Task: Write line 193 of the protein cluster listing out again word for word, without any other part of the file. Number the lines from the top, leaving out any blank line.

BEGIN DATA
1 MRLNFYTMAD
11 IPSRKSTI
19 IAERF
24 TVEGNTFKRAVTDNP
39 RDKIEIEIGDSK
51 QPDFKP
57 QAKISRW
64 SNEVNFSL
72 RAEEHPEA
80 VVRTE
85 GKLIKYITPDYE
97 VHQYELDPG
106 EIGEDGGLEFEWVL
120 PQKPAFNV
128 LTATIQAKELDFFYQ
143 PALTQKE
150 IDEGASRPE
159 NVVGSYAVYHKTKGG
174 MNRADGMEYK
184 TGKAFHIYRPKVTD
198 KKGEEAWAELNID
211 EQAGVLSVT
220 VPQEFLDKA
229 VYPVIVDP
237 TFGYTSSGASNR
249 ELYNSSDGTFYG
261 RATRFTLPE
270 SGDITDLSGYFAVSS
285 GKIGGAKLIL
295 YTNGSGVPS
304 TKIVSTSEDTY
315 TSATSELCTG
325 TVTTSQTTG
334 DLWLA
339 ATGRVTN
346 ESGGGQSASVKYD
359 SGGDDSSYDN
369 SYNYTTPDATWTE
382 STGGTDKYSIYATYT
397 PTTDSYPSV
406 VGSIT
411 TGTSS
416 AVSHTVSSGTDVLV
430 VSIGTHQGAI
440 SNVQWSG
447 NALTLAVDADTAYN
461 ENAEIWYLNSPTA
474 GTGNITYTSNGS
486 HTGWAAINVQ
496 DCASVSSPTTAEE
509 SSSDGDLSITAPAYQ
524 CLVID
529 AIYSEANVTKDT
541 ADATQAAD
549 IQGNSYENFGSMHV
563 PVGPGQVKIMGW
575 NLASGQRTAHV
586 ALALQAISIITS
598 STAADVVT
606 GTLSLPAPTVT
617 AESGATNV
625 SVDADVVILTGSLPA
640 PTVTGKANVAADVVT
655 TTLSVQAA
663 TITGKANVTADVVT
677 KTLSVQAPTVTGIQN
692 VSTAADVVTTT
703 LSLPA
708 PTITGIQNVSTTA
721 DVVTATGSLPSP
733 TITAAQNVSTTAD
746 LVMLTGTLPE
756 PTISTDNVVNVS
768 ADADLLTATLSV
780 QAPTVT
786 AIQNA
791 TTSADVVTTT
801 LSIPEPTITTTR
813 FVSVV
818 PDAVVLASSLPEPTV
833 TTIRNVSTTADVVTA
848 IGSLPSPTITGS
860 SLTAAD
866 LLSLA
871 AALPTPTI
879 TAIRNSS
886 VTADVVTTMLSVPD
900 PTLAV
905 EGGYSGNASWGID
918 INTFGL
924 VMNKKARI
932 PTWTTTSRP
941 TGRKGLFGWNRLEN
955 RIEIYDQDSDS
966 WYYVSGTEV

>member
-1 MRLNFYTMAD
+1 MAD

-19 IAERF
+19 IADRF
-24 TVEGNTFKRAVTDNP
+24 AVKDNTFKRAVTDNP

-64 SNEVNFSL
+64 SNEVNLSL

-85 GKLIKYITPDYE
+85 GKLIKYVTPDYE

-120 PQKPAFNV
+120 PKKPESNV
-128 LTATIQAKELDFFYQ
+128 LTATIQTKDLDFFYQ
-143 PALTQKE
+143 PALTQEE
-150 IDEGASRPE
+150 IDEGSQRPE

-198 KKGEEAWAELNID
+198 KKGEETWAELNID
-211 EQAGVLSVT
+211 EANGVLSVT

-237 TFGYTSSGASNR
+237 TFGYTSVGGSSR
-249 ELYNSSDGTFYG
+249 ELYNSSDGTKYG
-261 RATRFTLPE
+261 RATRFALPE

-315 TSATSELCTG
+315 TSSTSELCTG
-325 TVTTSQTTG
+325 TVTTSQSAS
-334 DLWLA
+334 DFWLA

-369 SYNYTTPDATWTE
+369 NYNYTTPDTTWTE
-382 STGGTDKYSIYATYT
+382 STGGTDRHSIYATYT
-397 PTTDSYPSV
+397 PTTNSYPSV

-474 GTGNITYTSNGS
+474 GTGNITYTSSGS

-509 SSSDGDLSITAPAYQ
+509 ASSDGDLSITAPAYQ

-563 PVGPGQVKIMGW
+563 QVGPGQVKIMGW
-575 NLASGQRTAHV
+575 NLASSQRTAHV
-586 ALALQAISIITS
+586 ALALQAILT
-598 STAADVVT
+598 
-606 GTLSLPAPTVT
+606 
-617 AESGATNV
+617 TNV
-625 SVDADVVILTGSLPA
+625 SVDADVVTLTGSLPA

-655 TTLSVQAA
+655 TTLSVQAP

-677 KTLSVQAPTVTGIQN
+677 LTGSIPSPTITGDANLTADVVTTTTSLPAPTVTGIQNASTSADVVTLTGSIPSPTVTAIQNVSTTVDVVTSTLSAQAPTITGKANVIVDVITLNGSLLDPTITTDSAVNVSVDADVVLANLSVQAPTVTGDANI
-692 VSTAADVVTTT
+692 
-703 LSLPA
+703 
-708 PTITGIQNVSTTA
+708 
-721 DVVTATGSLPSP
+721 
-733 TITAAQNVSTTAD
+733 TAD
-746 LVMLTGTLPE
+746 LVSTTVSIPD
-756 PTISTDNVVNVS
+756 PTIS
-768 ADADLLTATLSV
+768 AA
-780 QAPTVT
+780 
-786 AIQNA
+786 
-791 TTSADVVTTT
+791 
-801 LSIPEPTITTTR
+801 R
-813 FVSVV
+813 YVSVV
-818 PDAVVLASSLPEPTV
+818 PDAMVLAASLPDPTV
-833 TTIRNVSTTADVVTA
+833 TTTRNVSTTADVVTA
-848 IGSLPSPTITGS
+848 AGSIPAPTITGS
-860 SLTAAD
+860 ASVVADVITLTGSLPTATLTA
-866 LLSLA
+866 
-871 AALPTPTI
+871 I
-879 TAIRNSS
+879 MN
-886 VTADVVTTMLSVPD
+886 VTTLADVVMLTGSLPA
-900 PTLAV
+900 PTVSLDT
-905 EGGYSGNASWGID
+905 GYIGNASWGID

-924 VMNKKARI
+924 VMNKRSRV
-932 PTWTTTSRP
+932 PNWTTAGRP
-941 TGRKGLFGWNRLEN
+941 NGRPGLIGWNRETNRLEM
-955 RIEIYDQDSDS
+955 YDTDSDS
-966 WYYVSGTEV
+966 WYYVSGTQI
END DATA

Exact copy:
-866 LLSLA